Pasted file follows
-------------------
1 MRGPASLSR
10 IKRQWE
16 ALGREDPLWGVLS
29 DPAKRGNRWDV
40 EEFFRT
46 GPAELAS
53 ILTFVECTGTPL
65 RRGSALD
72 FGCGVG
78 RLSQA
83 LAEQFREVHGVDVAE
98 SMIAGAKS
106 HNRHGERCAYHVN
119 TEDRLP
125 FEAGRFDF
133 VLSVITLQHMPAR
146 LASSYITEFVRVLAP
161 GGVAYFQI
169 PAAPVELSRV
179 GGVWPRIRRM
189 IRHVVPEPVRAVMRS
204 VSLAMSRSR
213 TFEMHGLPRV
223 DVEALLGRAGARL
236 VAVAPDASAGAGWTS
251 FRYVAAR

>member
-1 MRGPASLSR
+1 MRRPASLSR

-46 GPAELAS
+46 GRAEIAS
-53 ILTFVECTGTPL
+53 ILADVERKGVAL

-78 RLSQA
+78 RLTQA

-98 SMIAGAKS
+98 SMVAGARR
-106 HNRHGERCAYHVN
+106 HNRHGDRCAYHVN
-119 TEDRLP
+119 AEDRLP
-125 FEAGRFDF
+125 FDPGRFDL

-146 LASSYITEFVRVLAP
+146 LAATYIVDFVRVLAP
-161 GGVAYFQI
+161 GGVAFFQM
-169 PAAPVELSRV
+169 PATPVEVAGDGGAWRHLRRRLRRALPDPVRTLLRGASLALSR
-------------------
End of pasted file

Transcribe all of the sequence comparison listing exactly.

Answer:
1 MRGPASLSR
10 IKRQWE
16 ALGREDPLWGVLS
29 DPAKRGNRWDV
40 EEFFRT
46 GPAELAS
53 ILTFVECTGTPL
65 RRGSALD
72 FGCGVG
78 RLSQA
83 LAEQFREVHGVDVAE
98 SMIAGAKS
106 HNRHGERCAYHVN
119 TEDRLP
125 FEAGRFDF
133 VLSVITLQHMPAR
146 LASSYITEFVRVLAP
161 GGVAYFQI
169 PAAPVELSRV
179 GGVWPRIRRM
189 IRHVVPEPVRAVMRS
204 VSLAMSRSR
213 TFEMHGLPRV
223 DVEALLGRAGARL
236 VAVAPDASAGAGWTS
251 FRYVAAR

>member
-1 MRGPASLSR
+1 MRRPASLSR

-46 GPAELAS
+46 GRAEIAS
-53 ILTFVECTGTPL
+53 ILADVERKGVAL

-78 RLSQA
+78 RLTQA

-98 SMIAGAKS
+98 SMVAGARR
-106 HNRHGERCAYHVN
+106 HNRHGDRCAYHVN
-119 TEDRLP
+119 AEDRLP
-125 FEAGRFDF
+125 FDPGRFDL

-146 LASSYITEFVRVLAP
+146 LAATYIVDFVRVLAP
-161 GGVAYFQI
+161 GGVAFFQM
-169 PAAPVELSRV
+169 PATPVEVAGDGGAWRHLRRRLRRALPDPVRTLLRGASLALSR